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Chery recalls cars over mirror fault
By Li Jian (China Daily)
Updated: 2005-11-22 06:37

SHANGHAI: Chery Automobile Co Ltd, one of China's largest independent car makers, is recalling nearly 19,000 of its Oriental Son models because of a problem with its vanity mirror, according to a company spokesman yesterday.

Spokesman Qin Lihong said the recall covers vehicles made between July 14, 2003 and May 6, 2005. The process will begin on Saturday.

It is the first car recall carried out by a domestic car maker since China's recall regulations took effect last year.

And Qin told China Daily: "It is the first car recall in the past nine years for China's domestic car makers. It was a hard decision to make, but we decided to be brave.

"The recall shows our commitment to provide high-quality and safe cars."

He said a supplier, which he declined to identify, failed to provide up-to-scratch vanity mirrors, placed on the inside of sun visors.

The problem lay with the mirror's light, which does not always turn off properly, causing the batteries to run down. This leads to difficulties starting the engine.

The model, one of the most popular models among middle class buyers, is mainly sold in China, with a small number exported to the Middle East.

Chery, the fastest-growing independent auto maker in China, is well-known for its low prices.

No injuries or accidents caused by the imperfection have been reported so far.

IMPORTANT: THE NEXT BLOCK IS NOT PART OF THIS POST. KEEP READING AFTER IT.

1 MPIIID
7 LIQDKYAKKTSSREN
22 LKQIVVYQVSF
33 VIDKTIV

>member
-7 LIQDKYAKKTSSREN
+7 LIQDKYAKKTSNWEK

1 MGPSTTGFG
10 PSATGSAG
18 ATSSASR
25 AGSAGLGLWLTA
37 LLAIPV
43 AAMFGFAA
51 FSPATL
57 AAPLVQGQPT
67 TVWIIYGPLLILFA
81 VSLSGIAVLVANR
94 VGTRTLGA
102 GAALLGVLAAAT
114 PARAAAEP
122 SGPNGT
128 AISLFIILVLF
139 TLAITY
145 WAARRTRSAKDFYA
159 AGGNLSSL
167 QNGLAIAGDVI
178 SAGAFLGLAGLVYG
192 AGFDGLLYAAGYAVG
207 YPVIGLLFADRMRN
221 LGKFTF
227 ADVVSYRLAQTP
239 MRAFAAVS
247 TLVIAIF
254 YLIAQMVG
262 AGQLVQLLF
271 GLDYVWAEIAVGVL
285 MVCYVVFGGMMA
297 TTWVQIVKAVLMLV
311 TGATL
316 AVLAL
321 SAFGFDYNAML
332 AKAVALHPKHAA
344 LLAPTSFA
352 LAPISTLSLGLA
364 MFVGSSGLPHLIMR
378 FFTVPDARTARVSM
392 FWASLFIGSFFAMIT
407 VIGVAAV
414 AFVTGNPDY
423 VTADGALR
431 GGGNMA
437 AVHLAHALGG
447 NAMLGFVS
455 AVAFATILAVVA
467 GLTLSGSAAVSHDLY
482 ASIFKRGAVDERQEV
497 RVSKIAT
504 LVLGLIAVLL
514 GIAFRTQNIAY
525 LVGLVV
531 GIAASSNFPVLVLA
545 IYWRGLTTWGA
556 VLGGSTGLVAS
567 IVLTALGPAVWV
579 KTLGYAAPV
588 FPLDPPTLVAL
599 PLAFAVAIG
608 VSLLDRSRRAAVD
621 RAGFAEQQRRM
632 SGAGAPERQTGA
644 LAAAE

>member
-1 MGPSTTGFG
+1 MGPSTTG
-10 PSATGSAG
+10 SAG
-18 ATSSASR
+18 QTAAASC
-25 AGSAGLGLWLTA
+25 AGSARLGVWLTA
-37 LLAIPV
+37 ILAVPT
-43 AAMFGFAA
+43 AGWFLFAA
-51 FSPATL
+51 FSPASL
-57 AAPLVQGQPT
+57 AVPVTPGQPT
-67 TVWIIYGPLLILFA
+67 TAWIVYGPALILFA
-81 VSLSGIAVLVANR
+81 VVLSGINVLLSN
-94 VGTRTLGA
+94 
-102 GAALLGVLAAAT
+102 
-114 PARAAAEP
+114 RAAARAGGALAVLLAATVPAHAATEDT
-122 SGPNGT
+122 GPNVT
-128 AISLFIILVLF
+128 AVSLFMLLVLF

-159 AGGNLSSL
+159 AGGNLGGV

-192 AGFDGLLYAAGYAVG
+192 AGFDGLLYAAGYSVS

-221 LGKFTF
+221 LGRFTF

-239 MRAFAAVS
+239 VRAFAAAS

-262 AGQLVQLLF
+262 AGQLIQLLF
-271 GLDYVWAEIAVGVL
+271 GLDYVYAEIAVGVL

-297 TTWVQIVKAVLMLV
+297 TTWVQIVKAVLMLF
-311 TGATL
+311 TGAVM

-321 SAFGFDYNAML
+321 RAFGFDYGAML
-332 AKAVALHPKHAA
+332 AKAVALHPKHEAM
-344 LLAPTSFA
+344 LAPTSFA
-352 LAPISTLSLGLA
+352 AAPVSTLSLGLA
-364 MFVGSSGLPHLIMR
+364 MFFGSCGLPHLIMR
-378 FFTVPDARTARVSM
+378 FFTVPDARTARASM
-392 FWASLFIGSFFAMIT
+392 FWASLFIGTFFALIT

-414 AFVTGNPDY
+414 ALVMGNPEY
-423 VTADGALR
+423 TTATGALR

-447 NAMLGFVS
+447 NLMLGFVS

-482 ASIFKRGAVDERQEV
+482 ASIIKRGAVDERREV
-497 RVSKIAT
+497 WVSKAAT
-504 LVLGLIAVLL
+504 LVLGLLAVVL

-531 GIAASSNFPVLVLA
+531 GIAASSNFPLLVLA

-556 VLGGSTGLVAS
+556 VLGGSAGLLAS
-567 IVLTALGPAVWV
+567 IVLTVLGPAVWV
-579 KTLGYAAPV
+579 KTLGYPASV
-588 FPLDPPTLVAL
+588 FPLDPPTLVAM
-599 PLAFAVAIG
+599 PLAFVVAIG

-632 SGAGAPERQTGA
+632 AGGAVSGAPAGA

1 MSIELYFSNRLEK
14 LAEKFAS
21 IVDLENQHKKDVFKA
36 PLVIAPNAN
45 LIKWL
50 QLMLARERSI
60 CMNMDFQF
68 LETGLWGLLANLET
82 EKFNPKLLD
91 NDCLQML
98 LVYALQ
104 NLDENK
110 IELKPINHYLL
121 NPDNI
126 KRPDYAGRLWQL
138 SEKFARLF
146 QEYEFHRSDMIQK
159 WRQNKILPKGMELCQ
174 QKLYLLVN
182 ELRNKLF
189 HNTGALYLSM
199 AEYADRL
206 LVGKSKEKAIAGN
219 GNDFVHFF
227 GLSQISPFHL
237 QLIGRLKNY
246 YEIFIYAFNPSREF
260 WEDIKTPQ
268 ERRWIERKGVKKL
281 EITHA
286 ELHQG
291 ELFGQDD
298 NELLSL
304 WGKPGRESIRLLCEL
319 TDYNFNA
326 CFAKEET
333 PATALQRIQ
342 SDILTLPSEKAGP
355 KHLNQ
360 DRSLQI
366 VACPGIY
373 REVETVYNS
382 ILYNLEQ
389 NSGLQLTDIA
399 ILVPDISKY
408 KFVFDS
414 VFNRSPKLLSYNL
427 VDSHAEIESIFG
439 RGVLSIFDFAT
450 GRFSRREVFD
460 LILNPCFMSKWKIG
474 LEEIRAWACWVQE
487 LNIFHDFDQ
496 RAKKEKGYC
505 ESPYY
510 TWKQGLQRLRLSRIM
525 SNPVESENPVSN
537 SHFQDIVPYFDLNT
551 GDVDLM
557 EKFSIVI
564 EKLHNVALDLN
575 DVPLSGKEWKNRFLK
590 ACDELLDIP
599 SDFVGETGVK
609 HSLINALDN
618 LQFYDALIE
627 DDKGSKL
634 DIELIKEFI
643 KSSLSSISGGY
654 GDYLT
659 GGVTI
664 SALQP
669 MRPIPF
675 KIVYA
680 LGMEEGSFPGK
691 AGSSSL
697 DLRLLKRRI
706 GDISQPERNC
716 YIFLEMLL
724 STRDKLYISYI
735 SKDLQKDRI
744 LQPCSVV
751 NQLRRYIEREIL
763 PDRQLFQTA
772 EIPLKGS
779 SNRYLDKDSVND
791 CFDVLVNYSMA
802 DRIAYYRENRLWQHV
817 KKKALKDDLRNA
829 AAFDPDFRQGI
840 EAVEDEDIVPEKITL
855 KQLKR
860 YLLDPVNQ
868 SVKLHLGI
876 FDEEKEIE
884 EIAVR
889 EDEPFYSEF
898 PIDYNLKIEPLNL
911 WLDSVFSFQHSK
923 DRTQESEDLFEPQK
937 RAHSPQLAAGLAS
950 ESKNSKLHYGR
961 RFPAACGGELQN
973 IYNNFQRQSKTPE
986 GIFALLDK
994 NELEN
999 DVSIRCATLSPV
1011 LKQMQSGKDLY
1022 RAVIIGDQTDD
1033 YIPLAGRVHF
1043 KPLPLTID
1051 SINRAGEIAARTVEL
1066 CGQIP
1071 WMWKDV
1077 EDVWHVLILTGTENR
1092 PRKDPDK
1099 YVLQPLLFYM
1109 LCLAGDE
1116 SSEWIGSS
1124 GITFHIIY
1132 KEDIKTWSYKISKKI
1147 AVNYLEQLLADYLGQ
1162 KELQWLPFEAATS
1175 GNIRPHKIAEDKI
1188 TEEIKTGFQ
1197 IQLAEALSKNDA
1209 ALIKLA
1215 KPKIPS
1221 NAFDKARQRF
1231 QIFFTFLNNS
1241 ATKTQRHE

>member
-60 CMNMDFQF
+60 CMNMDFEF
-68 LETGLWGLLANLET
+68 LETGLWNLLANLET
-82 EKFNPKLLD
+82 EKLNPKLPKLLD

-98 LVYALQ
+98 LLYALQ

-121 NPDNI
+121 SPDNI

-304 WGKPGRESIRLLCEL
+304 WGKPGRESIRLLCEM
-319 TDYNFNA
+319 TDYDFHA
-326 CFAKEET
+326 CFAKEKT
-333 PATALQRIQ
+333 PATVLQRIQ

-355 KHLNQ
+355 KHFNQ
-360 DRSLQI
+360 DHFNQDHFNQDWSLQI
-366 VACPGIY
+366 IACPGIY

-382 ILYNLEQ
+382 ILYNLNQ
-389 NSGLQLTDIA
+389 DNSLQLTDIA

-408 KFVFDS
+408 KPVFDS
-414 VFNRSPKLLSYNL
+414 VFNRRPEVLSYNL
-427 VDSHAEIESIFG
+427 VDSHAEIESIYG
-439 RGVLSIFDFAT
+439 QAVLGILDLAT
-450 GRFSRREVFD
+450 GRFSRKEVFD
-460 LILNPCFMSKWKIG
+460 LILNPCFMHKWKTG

The company is considering the possibility of recalling models exported to the Middle East, said Qin.

Consumers and experts in the business have applauded Chery.

Sun Jian, an analyst from market consulting firm AT Kearney, said the recall would help Chery build up its brand and polish its reputation as a responsible car maker.

"It is a signal that China's domestic car makers are adapting themselves to the rules of the market," Sun said.

The recall follows the end of a three-year intellectual property rights dispute between US-based auto maker General Motors (GM) and Chery.

Qin said Chery has resolved the dispute amicably, with GM abandoning efforts to stop Chery building a copy of one of its small cars in China.

GM withdrew all lawsuits relating to the dispute on Friday and signed an agreement with Chery.

But Qin did not reveal the terms of the agreement.

GM had argued that the QQ car was a copy of the Chevrolet Spark, also known as the Matiz, designed by its GM Daewoo subsidiary in Korea.

Malcolm Bricklin, Chery's American partner, said Chery would continue to legally sell and export its QQ model.

Bricklin said the agreement clears the way for him to import the QQ into the US from 2007, according to the Associated Press.

The small-engined QQ is the eighth best-selling model in China this year.

Bricklin has said that he would eventually like to sell as many as 1 million Chinese-made vehicles annually in the United States.

The company has become the biggest car exporter in China, selling 18,000 cars abroad this year.

The Anhui-based Chery is teaming up with top engineering firms such as UK-based Lotus Engineering, Japan-based Mitsubishi Automotive Engineering and auto design firms Bertone and Pininfarina, both based in Italy, to produce economic cars at competitive prices.

According to Zhang Lin, general manager of Chery International, Chery is building a global sales network.

"Next year we are planning to build our first sales and service network in the Middle East," he said.

(China Daily 11/22/2005 page10)

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